a small adjustment

Now, I’m not inherently a lazy person. In fact, I think I’ve got a rather healthy work ethic: I work hard when I need to, and when I don’t, I sit on my ass and enjoy the inaction. I think that’s healthy.

But this is the thing about teaching that requires a small adjustment on my part: I can’t slack. I can’t come into work after a long night of partying, or staying up late watching horribly dubbed kung-fu movies, or after abusing my body in ways that isn’t worth getting into detail here, and go through the motions.

In my old life as a semi-willing corporate slave it was quite easy for me to simply bury myself in the depths of my cubicle, headphones blasting Frank Sinatra’s i got you under my skin, and fake it. Corporate work is at least partly about that; becoming more anonymous, faceless, and cog-like.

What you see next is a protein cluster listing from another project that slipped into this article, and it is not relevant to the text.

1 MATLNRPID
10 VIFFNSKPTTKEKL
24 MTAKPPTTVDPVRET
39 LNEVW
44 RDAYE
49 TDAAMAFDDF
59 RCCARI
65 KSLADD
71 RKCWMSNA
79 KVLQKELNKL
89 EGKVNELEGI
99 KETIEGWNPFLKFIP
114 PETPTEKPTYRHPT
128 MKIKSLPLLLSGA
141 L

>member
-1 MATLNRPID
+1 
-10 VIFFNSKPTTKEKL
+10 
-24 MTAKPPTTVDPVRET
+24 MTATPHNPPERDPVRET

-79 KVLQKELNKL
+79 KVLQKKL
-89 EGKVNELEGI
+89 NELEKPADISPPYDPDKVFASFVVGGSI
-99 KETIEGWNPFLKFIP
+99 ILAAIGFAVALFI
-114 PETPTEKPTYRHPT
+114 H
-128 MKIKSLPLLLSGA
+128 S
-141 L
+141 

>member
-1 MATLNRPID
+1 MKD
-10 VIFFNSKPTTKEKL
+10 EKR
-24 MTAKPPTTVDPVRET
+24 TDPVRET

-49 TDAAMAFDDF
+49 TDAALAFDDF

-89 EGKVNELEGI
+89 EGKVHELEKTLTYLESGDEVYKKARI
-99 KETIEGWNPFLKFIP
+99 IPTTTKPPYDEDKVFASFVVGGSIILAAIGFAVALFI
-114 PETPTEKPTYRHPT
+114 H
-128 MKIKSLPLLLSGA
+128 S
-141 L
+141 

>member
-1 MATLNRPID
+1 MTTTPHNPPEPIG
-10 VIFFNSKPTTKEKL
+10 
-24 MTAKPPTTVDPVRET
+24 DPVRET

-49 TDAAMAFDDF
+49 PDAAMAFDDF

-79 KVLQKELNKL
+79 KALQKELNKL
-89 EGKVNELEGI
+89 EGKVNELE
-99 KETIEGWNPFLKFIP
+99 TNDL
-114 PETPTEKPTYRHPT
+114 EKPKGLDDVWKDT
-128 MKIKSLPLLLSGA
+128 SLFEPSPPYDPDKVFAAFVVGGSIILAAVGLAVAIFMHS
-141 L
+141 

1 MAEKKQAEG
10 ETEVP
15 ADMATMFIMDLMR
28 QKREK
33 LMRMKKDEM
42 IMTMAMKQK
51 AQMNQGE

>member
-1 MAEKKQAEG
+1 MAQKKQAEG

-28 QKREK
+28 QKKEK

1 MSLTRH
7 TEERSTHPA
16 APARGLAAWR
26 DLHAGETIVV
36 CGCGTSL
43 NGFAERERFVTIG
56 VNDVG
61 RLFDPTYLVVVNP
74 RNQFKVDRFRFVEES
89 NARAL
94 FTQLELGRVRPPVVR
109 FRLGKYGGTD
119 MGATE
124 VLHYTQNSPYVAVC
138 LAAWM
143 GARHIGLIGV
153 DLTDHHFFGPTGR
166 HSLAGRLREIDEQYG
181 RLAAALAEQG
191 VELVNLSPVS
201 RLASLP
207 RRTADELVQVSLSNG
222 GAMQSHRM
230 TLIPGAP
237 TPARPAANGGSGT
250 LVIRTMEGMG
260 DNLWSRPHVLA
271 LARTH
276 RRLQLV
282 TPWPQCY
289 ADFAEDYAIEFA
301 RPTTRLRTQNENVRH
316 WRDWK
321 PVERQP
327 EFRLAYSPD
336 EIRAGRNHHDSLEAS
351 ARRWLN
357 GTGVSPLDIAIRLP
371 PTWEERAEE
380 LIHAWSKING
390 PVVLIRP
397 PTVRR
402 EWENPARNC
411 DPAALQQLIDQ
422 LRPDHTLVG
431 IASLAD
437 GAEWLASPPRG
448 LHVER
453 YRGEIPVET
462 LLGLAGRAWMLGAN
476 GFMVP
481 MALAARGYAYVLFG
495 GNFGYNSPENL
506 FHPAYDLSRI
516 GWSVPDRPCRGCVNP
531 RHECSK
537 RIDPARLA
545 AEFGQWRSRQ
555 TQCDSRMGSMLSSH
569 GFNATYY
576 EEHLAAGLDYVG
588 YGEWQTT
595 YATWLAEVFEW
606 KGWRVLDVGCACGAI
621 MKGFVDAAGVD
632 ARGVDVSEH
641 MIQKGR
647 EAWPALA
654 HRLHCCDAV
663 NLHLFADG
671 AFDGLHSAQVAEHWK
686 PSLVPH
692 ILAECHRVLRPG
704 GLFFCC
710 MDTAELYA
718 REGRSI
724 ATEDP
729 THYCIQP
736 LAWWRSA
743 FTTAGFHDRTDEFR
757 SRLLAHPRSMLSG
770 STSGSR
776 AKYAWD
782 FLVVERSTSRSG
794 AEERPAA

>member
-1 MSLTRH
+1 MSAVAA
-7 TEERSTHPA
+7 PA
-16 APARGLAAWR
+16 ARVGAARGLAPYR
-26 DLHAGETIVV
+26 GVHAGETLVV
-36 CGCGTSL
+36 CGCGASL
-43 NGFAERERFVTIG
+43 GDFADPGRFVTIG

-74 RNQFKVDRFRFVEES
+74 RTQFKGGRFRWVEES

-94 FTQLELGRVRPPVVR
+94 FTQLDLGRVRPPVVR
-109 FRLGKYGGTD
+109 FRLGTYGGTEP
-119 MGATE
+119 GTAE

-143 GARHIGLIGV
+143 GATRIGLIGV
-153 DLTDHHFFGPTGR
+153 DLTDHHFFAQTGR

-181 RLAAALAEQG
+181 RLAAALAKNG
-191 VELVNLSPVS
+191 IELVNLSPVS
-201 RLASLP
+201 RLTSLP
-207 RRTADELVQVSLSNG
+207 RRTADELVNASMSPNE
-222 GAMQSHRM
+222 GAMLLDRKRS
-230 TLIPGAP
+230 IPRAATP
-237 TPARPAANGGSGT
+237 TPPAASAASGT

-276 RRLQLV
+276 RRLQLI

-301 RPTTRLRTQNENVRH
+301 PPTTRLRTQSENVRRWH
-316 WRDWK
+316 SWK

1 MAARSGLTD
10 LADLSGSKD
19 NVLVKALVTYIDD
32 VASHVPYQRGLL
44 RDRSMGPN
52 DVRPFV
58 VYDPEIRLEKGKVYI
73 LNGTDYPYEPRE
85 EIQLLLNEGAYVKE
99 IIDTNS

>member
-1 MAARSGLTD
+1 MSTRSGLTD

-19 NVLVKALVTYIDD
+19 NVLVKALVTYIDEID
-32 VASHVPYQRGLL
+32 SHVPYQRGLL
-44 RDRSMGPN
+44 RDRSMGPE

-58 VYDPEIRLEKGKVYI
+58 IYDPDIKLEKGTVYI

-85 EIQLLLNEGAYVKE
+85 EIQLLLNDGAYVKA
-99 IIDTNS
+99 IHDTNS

I’m convinced that most of the management of any given company I’ve worked at consisted of people who excelled in just that - willful slackism, anonymity, and excellent Dammit-but-am-I-busy-over-here-or-what bullshit skills.

At the school, however, I need to be on. Students are often coming by my office asking for help with their computers, or a project that they’re working on, and I need to be there. Half-assed instruction is obvious, transparent, shaming, and not something I want to be known for.

I can’t slack anymore, and that’s pretty great. I finally have a job that not only requires mental exertion; it requires me to be me. What a strange feeling.

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